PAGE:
You just have to be careful buying led to buy the right coloured white that you want. I like bright white but have found that in the supermarkets they sell warm white. My kitchen resembles an operating theatre it's so bright. The neighbours even knocked as our kitchens are joined and from the garden theirs did looks a dingy yellow compared to ours, we'll it use to now they are the same.

NewtRipley Fri 03-Jan-14 15:46:25


Thankyou for linking to that report. Really inspiring stuff.

Alibabaandthe40nappies Fri 03-Jan-14 15:46:27

LEDs are the way to go. We have just replaced kitchen and bathroom and garage lights. The light is amazing and they are so much more economical.

AchyFox Fri 03-Jan-14 15:52:35

A lumen is a lumen is a lumen is a lumen is a lumen is a lumen.

peggyundercrackers Fri 03-Jan-14 15:57:41

still use the old style bulbs here - the whole lightbulb thing is a fitup anyway - you can still get the old style bulbs quite easily.

Orangeanddemons Fri 03-Jan-14 16:01:16

I decking hate these energy saving builds, thy give shite shite light.

I have to look in my sock drawer with a torch when the light is on. I keep a sodding torch in the drawer to locate them.

Orangeanddemons Fri 03-Jan-14 16:04:00

Sorry for typos. Can't see what I'm doing obviously grin

FitzgeraldProtagonist Fri 03-Jan-14 16:04:35

Got some energy savers. Flickered like some mad disco. Gave up. Went back to cheapest at supermarket that fit.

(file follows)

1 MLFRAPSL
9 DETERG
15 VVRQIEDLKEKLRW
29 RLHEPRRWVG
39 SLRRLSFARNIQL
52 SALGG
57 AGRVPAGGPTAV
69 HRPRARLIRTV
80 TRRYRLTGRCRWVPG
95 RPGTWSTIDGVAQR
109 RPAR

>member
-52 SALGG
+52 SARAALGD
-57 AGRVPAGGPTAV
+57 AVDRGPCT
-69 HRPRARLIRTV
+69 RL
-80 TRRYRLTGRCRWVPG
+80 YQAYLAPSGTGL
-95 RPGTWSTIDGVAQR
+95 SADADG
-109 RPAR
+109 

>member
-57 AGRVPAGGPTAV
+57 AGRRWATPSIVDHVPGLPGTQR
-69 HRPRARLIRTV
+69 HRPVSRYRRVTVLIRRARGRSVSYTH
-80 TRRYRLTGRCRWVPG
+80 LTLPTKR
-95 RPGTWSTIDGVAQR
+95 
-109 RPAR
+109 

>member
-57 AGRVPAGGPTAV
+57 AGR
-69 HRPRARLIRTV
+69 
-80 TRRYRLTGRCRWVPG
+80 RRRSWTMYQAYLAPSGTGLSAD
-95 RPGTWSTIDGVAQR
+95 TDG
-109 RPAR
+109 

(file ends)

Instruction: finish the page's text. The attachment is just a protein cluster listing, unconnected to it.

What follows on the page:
DeathByTray Fri 03-Jan-14 16:07:11

I hate energy saving light bulbs. I am convinced they actually suck any light out of the room.

And they make me look green. Like Kermit.

Ticktock80 Fri 03-Jan-14 16:09:39

Our energy bulbs seem fine too. Bedroom one is silly bright! We have difference wattages depending on what they are for. Ie ceiling bulbs are brighter, lamps are Lowe to give more of a glow. I don't need a light to read with as ipad is backlit [wank]

Orangeanddemons Fri 03-Jan-14 16:09:40

Do they actually save anything? You seem to need twice as many.

Ticktock80 Fri 03-Jan-14 16:10:25

WINK. wink wink... Jeso....maybe I do need more light blush

If you have a 100w bulb now then you want the same brightness in lumens. That narrows it down as even the ones that claim to be 100w equivalent are mostly not. I'm looking at a standard 100w bulb now that says 1150 lumens and a 100w equivalent which is 950.

They need to fit in the same space because replacing all light fittings is not environmentally friendly and doesn't save money.

They have to be the same color and they just don't offer that. They say they have other colors you will get used to.

Oh and they are directional like standing a torch upright. In some light fittings that might be ok, but mostly not what you want.

The bit about them warming up might be fine if you plan to leave the light on all evening, but take kitchen, hall and bathroom lights. You really need them to work right now.

2rebecca Fri 03-Jan-14 16:42:41

Mine are fine, the old energy saving bulbs took a while to brighten up fully but most people just don't buy bright enough low energy lights. I get our bulbs online as there is more choice. The wealthier people I know have more enrgy saving bulbs as long term they are cheaper and you don't need to faff around changing them. You do need to pay more for decent ones though.

caroldecker Fri 03-Jan-14 18:10:46